AIMessage("In the grand tapestry of the Titanic's voyage, the waves of fate seemed to conspire against a young man, a third-class passenger with little more than the humble fare that booked his passage. He was en route to a new life, with no siblings or spouse along for the journey, a solitary figure amongst the throng. His ticket, priced at a modest sum, suggested a man of simple means, likely overlooked amidst the wealth and splendor of the Titanic's more affluent passengers. The ship's records indicate that he embarked at Southampton, a bustling port where many souls boarded, unaware of the tragedy that lay ahead. Despite these factors that seemingly stacked the odds against his survival, the young man found a way to defy the cold arithmetic of survival on that fateful night.

The prediction cast a dark shadow, suggesting the young man had perished in the disaster, overwhelmed by the unfortunate confluence of his situation. However, his resolve or perhaps serendipity led him to survive, a living testament to the unpredictability of life and the limitations of even the most finely tuned models of artificial conjecture.")

Example 2: Correctly classified as survived

instance_context = prepare_instance_context(data_shap, y_pred, y, 864)
# [ Info: Selected item: 821, Proba: 0.07623318385650224 vs SHAP values for instance 0.12002796217871464 -> Outcome: the passenger survived
msg = aigenerate(:StorytellerExplainSHAP; task_context..., instance_context..., model="gpt4t")
[ Info: Tokens: 793 @ Cost: \$0.0128 in 23.1 seconds
AIMessage("On a fateful night in 1912, aboard the ill-fated Titanic, a middle-aged woman made her journey across the Atlantic. Not hailing from the opulence of first class but also not confined to the cramped conditions of the third class, she traveled in second class comfort, which, on this particular voyage, turned out to be a relatively safer berth. Alone without siblings or spouse, she could decisively move and respond to the ensuing chaos that frigid night. Her gender played a pivotal role as women were prioritized during the lifeboat evacuations. The relatively modest fare she paid for her passage, and her age, while painting a picture of an average middle-class woman, surprisingly did not significantly alter her survival chances.

In the end, the combination of her traveling in second class, her companionship status and the fact that she was a woman in her early 40s, tilted the scales in favor of her survival. Despite the tragedy, she was one of the fortunate to secure a place in a lifeboat and live to tell the tale. The model concluded that this passenger survived, mirroring her real-life outcome, driven mainly by her travel class and gender amidst the Titanic's tragic demise.")

Example 3: Correctly classified as died

instance_context = prepare_instance_context(data_shap, y_pred, y, 126)
# [ Info: Selected item: 126, Proba: 0.07623318385650224 vs SHAP values for instance 0.12002796217871464 -> Outcome: the passenger died

msg = aigenerate(:StorytellerExplainSHAP; task_context..., instance_context..., model="gpt4t")
[ Info: Tokens: 800 @ Cost: \$0.013 in 16.6 seconds
AIMessage("On a fateful night aboard the Titanic, amidst the cold embrace of the Atlantic, the destiny of a young man was sealed. This traveler, a male aged 30, had boarded the vessel with a third-class ticket, a choice that offered limited access to lifeboats and safety measures as the tragedy unfolded around him. His journey had commenced at Queenstown, now known as Cobh, a port indicated by a single-letter ticket stamp 'Q', marking his point of embarkation, a detail as undistinguished as the modest fare he had paid for his passage, a mere 7.75 dollars.

In these desperate times, when families clung together and women and children were ushered to safety first, his solitary status, with not a sibling or spouse to claim companionship, rendered him nearly invisible in the chaos. The narrative ends with the echo of his footsteps fading into silence, the algorithm's analysis as cold and unyielding as the night, concluding his fate as one among the lost souls of the Titanic. The model, with solemn certainty, predicts his demise, a story woven from the threads of his social standing, his gender, and the austerity of his journey—a young man, alone and in third class, claimed by the sea.")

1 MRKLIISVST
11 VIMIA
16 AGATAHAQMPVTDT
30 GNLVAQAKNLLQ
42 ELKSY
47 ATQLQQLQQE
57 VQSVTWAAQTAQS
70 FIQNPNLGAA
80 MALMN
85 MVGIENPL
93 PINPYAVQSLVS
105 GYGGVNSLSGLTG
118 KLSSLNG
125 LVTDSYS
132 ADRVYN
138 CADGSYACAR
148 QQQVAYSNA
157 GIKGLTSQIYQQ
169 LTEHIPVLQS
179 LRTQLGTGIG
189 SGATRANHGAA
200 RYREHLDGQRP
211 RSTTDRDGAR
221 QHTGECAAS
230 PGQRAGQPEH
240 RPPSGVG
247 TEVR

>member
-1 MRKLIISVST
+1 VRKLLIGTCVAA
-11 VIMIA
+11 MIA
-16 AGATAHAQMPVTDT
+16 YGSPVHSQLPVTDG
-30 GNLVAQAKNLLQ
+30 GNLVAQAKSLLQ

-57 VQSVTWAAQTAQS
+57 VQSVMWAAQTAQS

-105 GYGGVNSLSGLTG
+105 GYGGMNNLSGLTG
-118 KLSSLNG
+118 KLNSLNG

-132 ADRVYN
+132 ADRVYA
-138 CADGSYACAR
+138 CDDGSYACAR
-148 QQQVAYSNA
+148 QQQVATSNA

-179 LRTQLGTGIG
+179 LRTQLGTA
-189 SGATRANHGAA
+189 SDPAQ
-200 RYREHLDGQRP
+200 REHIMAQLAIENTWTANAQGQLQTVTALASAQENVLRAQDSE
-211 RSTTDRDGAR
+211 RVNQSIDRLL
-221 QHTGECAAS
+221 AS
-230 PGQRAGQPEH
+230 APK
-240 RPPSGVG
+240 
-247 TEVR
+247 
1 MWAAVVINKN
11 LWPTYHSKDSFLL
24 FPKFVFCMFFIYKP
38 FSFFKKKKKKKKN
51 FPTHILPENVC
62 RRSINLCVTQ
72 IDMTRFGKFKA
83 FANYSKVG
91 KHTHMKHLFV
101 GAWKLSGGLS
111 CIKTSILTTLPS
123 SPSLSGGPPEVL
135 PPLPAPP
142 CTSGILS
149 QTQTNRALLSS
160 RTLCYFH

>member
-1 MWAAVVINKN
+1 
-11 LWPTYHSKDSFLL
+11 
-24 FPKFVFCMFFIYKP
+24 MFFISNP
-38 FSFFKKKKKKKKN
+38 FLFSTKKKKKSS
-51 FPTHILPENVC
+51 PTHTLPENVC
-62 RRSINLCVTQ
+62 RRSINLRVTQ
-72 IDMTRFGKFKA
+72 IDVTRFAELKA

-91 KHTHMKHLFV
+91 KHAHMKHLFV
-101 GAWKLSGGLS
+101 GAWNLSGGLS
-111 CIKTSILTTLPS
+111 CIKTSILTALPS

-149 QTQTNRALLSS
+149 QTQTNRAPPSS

While the stories are not perfect, they are surprisingly easy to understand. Another GenAI success with just a few lines of extra code!

Practical Considerations

Choosing the Right Model I have found only GPT-4 to be useful for this approach. Weaker models would require some finetuning or few-shot prompting to get the desired results.

Even though it takes almost 20-30 seconds per story, the overall time is quite reasonable when you send multiple requests in parallel (eg, wih asyncmap).

Costs? While 1 cent per story might seem like a lot, imagine how long it takes to write functions to produce coherent narratives! You're saving a lot of time and effort by using this approach.

Moreover, you rarely need to explain ALL predictions. It's usually enough to explain a few examples to get a sense of the model's behavior or if there is an audit / a request from stakeholders.

Boardroom Readiness? The stories above are not really suitable for a boardroom presentation. However, you can easily provide additional information about the audience, context, style, tone, etc. via instructions placeholder.

msg = aigenerate(:StorytellerExplainSHAP; task_context..., instance_context..., instructions="Be brief. Adjust the story for boardroom presentation.", model="gpt4t")
[ Info: Tokens: 766 @ Cost: \$0.0111 in 19.2 seconds
AIMessage("In our analysis, we encountered a male passenger aged 27 who had embarked from Southampton without any siblings or spouse aboard. Traveling third class and having paid a fare far below average, he was enveloped by the perilous reputation of the most economically restrained accommodations of the Titanic. This narrative, coupled with being a young male—the archetype often expected to give precedence to women and children during life-saving procedures—cast a long shadow over his likelihood of survival. Our prediction model rendered a grim forecast, plunging the odds against his survival amidst the tragedy well-known to history.")

What is being sent to the LLM? If you want to see what we're sending to the LLM (for debugging), simply render the template without sending it to the LLM:

conv_rendered = PT.render(PT.NoSchema(), :StorytellerExplainSHAP; task_context..., instance_context...)
println(conv_rendered[2].content)

Conclusion

Combining SHAP explanations with LLM-generated stories offers a novel way to enhance the interpretability of machine learning models. This approach is particularly valuable for data scientists who need to share the explanations with non-technical stakeholders (Responsible AI!). e encourage our readers to experiment with this methodology in their own models to gain deeper insights and share their experiences and templates with the community.

Note: This approach is not specific to SHAP. You can use it with any other explainability tool, eg, CounterfactualExplanations.jl. All you need to do is tweak the prompt template slightly - PromptingTools PRs welcome :)


Further Reading and Resources

CC BY-SA 4.0 Jan Siml. Last modified: February 13, 2024. Website built with Franklin.jl and the Julia programming language. See the Privacy Policy